The result of the subtraction of the two datetime objects is a timedelta object, as we can see from the example above.

We can get information about the number of days elapsed by using the attribute 'days':

delta.days
The previous Python code returned the following:
959
t1 = datetime(2017, 1, 31, 14, 17)
t2 = datetime(2015, 12, 15, 16, 59)
delta = t1 - t2
delta.days, delta.seconds
After having executed the Python code above we received the following result:
(412, 76680)

It is possible to add or subtract a timedelta to a datetime object to calculate a new datetime object by adding or subtracting the delta in days:

from datetime import datetime, timedelta
d1 = datetime(1991, 4, 30)
d2 = d1 + timedelta(10)
print(d2)
print(d2 - d1)
d3 = d1 - timedelta(100)
print(d3)
d4 = d1 - 2 * timedelta(50)
print(d4)
1991-05-10 00:00:00
10 days, 0:00:00
1991-01-20 00:00:00
1991-01-20 00:00:00

It is also possible to add days and minutes to t datetime object:

from datetime import datetime, timedelta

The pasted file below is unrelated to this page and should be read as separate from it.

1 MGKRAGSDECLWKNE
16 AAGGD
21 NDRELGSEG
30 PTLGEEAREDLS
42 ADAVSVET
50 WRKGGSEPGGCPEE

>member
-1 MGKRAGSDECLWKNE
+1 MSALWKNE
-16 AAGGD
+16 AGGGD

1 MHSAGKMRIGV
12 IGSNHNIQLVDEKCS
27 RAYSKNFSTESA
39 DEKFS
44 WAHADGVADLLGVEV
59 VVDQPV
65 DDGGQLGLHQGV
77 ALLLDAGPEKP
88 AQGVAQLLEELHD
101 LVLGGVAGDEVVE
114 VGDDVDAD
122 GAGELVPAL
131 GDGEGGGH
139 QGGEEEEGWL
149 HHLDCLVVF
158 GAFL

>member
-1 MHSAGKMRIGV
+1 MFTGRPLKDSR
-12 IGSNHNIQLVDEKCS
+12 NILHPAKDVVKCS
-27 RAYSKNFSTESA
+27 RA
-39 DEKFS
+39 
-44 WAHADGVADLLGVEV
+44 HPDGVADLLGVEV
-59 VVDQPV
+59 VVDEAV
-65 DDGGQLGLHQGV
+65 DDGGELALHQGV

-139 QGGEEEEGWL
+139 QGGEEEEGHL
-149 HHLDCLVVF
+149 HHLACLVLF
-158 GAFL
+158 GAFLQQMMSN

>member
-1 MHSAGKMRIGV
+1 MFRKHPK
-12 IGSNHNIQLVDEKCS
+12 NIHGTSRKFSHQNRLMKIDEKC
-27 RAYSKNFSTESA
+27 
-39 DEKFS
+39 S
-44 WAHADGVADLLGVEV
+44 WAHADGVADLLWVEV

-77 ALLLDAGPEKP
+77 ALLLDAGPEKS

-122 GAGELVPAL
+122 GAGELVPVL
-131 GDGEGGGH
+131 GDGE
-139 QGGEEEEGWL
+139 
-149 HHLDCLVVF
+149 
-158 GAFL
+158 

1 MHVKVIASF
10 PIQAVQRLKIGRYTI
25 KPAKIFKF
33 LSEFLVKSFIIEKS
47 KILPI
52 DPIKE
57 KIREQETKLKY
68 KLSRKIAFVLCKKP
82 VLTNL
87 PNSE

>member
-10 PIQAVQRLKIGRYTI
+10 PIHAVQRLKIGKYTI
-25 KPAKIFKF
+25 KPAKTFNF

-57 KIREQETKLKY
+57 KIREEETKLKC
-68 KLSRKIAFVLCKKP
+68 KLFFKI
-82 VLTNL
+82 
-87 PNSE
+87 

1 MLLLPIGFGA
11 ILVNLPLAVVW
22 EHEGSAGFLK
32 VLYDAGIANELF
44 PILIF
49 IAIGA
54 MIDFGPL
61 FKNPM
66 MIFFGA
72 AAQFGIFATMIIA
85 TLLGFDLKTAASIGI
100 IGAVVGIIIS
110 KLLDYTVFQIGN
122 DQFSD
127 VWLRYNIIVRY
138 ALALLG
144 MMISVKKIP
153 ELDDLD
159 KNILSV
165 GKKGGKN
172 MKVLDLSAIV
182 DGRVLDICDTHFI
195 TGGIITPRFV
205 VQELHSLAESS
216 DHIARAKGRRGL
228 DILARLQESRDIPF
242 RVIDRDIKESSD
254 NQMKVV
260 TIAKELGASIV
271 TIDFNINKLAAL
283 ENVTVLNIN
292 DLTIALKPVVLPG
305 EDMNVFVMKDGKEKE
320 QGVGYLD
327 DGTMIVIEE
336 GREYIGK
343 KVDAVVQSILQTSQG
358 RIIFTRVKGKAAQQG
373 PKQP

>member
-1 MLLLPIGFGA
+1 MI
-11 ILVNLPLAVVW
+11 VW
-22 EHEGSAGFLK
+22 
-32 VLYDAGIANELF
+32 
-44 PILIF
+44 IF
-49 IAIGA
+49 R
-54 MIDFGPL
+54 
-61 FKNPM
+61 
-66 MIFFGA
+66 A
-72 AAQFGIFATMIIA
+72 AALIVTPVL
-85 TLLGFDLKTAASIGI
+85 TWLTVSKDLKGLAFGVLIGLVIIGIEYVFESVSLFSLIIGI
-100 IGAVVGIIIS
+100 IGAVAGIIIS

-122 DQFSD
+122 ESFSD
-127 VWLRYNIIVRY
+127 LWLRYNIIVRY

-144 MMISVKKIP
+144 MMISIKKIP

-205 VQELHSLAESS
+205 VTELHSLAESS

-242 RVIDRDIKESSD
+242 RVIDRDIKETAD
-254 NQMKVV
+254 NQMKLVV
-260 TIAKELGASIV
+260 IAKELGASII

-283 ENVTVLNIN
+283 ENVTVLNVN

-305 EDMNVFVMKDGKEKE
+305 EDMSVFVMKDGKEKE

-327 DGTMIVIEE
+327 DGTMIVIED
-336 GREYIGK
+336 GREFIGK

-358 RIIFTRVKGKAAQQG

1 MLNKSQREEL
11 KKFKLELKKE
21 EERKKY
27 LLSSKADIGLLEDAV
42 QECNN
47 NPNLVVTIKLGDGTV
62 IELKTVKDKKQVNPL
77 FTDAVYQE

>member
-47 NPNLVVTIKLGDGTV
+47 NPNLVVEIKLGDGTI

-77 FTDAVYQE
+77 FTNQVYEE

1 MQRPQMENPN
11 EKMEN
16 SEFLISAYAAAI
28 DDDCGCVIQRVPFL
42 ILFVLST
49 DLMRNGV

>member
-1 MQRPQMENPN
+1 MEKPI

d1 = datetime(1991, 4, 30)
d2 = d1 + timedelta(10,100)
print(d2)
print(d2 - d1)
1991-05-10 00:01:40
10 days, 0:01:40

Convert datetime Objects to Strings

The easiest way to convert a datetime object into a string consists in using str.

s = str(d1)
s
The previous code returned the following output:
'1991-04-30 00:00:00'

Conversion with strftime

The method call datetime.strftime(format) return a string representing the date and time, controlled by an explicit format string. A complete list of formatting directives can be found at strftime:

print(d1.strftime('%Y-%m-%d'))
print("weekday: " + d1.strftime('%a'))
print("weekday as a full name: " + d1.strftime('%A'))
# Weekday as a decimal number, where 0 is Sunday 
# and 6 is Saturday
print("weekday as a decimal number: " + d1.strftime('%w'))
1991-04-30
weekday: Tue
weekday as a full name: Tuesday
weekday as a decimal number: 2